• Once under contract to perform any upgrades, post a sign at each
entrance to the parking lot and the facility that states “ADA UPGRADES IN
PROGRESS”.

With a little research, each of these steps can be accomplished with little or
no cost. Many contractors that are able to perform the full scope of work, i.e.
concrete (ramps, sidewalks and landings), asphalt, striping, signage and wheel
stops, employ individuals that are trained and qualified to provide not only the
ADA evaluation, but also a construction design that is “readily achievable”. To find
the right contractor, one that will provide each of these services free of charge,
ask the following questions:

• Is the contractor licensed, insured and experienced at performing all
facets of the scope of work? A copy of the Contractor’s License, City
Business License and evidence of insurance should accompany the
proposal.

• Does the contractor provide a comprehensive ADA evaluation and report
free of charge? An on-site evaluation and report should be based on the
enforceable ADA Standards (not the proposed 2004 Guidelines or IBC). The
evaluation should include the exterior of the property, including path of
travel from the street, public transportation, parking and sidewalks, and
the recommendations for how the barriers can be removed. Not all barrier

removal requires full demolition and reconstruction. Look for answers that
address policies, procedures and creative approaches to barrier removal.
Photo documentation should be an integral component of the report. The
same process is followed for interior improvements, but will require a
Building Contractor.
• Will the contractors estimate be supported by a construction design and
an associated schedule for each phase of work that will minimize the
inconvenience to pedestrian traffic while allowing the facility to operate
during normal working hours? This should include posting a sign at each
entrance to the parking lot and the facility that states “ADA UPGRADES IN
PROGRESS”.

What happens if a lawsuit is filed prior to the completion of renovations?

Unfortunately, this is when the costs begin to skyrocket. Once you’ve notified
your insurance carrier, the first step is to determine the validity of the allegations.
However, in order to comply with the litigation requirements, this report must be
completed by an Architect/Engineer/Consultant that has completed California’s
Certified Access Specialist Program (CASp). – Often costing of thousands of
dollars. A side-by-side comparison of the allegations of the complaint and these
professional findings is often helpful. If the issues focus on barriers that can be
removed (providing compliant parking, re-surfacing sidewalks and curb ramps,
etc.), this can help to speed the resolution of the complaint without tremendous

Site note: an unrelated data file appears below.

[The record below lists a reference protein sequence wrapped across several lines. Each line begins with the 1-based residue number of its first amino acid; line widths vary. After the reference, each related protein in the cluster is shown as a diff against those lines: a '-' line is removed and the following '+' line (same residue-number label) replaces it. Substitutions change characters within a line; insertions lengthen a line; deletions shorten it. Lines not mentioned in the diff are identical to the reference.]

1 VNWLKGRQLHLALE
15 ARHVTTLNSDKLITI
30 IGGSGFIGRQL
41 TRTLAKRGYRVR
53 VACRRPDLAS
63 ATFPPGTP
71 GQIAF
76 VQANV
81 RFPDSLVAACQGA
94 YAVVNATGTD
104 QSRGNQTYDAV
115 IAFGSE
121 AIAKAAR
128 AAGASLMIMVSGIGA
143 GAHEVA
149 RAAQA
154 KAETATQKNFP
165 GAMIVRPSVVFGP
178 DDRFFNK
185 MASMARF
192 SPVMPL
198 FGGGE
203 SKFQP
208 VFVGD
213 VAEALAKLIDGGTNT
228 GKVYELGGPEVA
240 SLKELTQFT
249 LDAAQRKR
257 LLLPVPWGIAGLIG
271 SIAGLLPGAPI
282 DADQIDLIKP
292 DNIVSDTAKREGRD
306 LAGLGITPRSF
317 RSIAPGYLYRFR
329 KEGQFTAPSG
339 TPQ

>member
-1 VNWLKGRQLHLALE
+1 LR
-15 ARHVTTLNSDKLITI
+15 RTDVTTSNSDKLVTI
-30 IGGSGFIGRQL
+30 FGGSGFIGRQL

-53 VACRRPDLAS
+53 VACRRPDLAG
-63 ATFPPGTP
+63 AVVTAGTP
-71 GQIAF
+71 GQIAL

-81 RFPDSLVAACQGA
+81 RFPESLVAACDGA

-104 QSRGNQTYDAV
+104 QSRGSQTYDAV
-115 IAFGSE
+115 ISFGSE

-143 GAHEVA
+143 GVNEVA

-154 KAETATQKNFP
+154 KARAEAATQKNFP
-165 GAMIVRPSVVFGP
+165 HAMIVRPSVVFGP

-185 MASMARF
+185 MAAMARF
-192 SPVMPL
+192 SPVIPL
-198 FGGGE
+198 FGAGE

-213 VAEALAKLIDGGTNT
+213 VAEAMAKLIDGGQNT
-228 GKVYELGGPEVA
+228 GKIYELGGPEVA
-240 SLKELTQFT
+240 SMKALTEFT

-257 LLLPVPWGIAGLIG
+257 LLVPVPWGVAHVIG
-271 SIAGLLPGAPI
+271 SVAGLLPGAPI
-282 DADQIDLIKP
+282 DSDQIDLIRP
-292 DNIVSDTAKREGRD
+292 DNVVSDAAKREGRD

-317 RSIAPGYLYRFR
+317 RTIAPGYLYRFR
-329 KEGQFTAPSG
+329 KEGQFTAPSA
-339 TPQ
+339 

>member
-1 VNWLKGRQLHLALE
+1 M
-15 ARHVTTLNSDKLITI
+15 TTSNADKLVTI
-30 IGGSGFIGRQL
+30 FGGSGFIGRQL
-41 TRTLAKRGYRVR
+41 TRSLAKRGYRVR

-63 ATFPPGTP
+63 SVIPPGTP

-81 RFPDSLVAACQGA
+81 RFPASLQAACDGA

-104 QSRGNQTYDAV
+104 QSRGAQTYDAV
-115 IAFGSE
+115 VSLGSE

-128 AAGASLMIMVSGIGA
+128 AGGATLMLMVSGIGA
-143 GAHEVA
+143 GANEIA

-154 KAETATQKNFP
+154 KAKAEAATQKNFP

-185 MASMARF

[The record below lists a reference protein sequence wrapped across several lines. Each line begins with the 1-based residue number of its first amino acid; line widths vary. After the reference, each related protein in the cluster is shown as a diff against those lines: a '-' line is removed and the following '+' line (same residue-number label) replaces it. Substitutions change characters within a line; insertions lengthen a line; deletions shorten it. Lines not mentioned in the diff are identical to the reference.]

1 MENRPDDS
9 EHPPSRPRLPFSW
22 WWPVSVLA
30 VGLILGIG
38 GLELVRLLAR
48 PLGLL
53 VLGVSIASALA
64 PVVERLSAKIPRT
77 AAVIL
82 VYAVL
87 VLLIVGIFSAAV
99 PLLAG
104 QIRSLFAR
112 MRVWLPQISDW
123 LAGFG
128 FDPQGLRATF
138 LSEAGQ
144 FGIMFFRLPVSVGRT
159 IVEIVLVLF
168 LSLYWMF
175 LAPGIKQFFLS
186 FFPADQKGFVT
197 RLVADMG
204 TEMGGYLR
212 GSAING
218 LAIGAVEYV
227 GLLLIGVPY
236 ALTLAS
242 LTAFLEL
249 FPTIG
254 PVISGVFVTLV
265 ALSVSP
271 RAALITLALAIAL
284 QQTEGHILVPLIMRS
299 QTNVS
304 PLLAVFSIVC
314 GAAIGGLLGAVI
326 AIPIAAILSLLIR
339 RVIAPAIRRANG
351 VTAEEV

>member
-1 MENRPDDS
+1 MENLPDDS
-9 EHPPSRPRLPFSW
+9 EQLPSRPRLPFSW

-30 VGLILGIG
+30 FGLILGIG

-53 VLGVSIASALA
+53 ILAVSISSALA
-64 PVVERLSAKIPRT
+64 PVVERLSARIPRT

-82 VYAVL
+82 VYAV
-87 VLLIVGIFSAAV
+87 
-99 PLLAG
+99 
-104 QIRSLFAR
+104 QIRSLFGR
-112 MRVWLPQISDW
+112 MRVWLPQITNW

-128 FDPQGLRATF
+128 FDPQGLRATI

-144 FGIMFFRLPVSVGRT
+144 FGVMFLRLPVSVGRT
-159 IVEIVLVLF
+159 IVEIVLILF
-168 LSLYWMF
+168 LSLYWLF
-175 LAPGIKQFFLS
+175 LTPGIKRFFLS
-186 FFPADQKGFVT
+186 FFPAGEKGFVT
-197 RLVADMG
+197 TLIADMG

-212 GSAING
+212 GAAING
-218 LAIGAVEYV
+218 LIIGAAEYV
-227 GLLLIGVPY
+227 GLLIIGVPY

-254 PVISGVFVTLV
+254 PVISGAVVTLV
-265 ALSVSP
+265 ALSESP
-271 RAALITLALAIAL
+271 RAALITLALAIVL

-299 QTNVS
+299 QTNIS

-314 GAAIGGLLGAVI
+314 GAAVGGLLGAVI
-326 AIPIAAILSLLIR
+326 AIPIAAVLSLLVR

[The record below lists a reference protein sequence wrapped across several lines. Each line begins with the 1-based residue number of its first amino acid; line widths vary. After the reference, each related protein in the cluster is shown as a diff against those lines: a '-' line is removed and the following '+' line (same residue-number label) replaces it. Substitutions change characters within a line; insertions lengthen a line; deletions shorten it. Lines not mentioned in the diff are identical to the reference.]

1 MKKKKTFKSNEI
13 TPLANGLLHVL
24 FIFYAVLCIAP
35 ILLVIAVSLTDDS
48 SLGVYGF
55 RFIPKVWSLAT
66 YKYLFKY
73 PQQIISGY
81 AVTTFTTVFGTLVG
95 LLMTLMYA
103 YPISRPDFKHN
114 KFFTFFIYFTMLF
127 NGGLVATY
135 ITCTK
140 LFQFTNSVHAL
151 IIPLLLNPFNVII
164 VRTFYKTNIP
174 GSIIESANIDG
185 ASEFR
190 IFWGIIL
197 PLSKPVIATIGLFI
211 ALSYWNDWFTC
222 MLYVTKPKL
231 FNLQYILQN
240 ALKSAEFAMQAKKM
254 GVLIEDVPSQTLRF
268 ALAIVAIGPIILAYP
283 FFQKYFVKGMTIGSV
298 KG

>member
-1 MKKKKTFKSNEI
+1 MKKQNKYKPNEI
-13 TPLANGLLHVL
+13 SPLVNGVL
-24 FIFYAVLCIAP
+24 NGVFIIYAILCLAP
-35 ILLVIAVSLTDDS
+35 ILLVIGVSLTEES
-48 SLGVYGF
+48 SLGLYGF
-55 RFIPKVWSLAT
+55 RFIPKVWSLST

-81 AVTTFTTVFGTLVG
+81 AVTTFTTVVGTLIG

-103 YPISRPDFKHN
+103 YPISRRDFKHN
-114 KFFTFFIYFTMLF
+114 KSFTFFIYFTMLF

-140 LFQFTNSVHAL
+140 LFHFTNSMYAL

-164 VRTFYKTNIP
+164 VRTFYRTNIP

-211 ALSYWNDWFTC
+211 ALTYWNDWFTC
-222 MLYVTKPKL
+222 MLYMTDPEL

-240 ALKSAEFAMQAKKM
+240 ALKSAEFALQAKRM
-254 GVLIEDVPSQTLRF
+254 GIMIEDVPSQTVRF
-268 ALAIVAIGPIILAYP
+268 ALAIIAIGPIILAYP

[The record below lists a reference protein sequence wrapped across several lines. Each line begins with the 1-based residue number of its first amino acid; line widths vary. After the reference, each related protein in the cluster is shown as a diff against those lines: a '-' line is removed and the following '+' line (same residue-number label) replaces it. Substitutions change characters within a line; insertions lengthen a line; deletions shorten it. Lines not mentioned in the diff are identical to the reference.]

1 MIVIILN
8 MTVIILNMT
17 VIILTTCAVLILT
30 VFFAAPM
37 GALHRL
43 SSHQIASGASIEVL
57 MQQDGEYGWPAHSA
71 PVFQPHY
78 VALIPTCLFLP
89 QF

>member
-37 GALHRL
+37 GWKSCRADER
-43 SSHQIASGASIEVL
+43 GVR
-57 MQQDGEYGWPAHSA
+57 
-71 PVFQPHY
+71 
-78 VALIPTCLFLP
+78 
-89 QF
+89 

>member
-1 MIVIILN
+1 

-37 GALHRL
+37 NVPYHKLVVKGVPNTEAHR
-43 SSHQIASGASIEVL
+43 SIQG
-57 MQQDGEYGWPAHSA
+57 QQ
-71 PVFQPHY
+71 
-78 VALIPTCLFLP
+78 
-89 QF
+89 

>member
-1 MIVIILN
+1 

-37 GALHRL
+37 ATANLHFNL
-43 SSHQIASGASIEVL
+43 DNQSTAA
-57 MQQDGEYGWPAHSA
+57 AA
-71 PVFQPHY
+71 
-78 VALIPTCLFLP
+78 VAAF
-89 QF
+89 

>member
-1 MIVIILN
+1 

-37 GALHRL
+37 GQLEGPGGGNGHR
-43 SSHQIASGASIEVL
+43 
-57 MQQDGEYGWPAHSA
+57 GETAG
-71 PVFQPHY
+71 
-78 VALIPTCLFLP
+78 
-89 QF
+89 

time, attention or cost of a legal team. On the other hand, if the professional
evaluation provides evidence that areas identified in the complaint are in
compliance with ADA, or are not “readily achievable, the insurance carrier has
critical information that can be used to negotiate.

Utilize these recommendations as the basis for an ADA compliance plan, and add
critical information such as resources necessary (including financial and human)
to make the modifications, projected time frames for completion, and remedial
steps that might be needed until full accessibility can be accomplished. This plan
should be integrated into the organization’s financial, construction and strategic
plans.

The next step is to find contractors for the interior and exterior improvements.
Time is money, so don’t expend valuable resources in litigation trying to prove
the lawsuit is “frivolous”. Just be sure to select contractors that can meet all the
requirements previously listed.

Finally, document all changes with photos and measurements and arrange for the
ADA consultant for review and approve the finished project.

Will there ever be an end to these “frivolous” lawsuits?

Senate Bill 1608, which was introduced in 2008 and became effective on January
1st, 2009, took important steps toward clarifying and amending disability access
laws, and is meant to reduce the unwarranted “drive-by” lawsuits that have costs
California business owners millions. For instance, statutory damages awarded
under the Unruh Act can now only be assessed on a “per occasion” basis, rather
than on the number of violations of construction-related barriers identified at
the “place of public accommodation”. Nevertheless, SB1608 does not affect the
ability to collect monetary damages and legal fees, and still requires the necessary
improvements to be made.

The simple fact remains, if a business that is not in compliance with ADA has not
been sued yet, it is only a matter of time. ADA and its associated lawsuits will not
be going away.